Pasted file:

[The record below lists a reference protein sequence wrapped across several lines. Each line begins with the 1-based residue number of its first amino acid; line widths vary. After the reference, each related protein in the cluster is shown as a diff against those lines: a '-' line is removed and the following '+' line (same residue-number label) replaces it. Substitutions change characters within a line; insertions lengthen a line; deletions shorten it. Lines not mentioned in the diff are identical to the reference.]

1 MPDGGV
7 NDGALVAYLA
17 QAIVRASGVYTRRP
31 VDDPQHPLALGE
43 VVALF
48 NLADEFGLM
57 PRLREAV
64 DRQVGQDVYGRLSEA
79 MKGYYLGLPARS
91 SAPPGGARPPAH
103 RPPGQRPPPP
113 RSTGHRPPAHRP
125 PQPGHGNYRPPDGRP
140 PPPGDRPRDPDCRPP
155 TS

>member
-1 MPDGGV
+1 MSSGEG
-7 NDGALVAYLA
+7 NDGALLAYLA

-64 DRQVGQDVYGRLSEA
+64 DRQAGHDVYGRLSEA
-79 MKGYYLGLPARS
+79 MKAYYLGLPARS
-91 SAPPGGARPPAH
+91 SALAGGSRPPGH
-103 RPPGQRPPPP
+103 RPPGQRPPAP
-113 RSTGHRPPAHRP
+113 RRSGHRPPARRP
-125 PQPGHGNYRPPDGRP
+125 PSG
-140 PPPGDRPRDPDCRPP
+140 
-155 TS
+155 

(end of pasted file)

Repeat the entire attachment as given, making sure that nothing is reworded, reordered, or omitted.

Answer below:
[The record below lists a reference protein sequence wrapped across several lines. Each line begins with the 1-based residue number of its first amino acid; line widths vary. After the reference, each related protein in the cluster is shown as a diff against those lines: a '-' line is removed and the following '+' line (same residue-number label) replaces it. Substitutions change characters within a line; insertions lengthen a line; deletions shorten it. Lines not mentioned in the diff are identical to the reference.]

1 MPDGGV
7 NDGALVAYLA
17 QAIVRASGVYTRRP
31 VDDPQHPLALGE
43 VVALF
48 NLADEFGLM
57 PRLREAV
64 DRQVGQDVYGRLSEA
79 MKGYYLGLPARS
91 SAPPGGARPPAH
103 RPPGQRPPPP
113 RSTGHRPPAHRP
125 PQPGHGNYRPPDGRP
140 PPPGDRPRDPDCRPP
155 TS

>member
-1 MPDGGV
+1 MSSGEG
-7 NDGALVAYLA
+7 NDGALLAYLA

-64 DRQVGQDVYGRLSEA
+64 DRQAGHDVYGRLSEA
-79 MKGYYLGLPARS
+79 MKAYYLGLPARS
-91 SAPPGGARPPAH
+91 SALAGGSRPPGH
-103 RPPGQRPPPP
+103 RPPGQRPPAP
-113 RSTGHRPPAHRP
+113 RRSGHRPPARRP
-125 PQPGHGNYRPPDGRP
+125 PSG
-140 PPPGDRPRDPDCRPP
+140 
-155 TS
+155 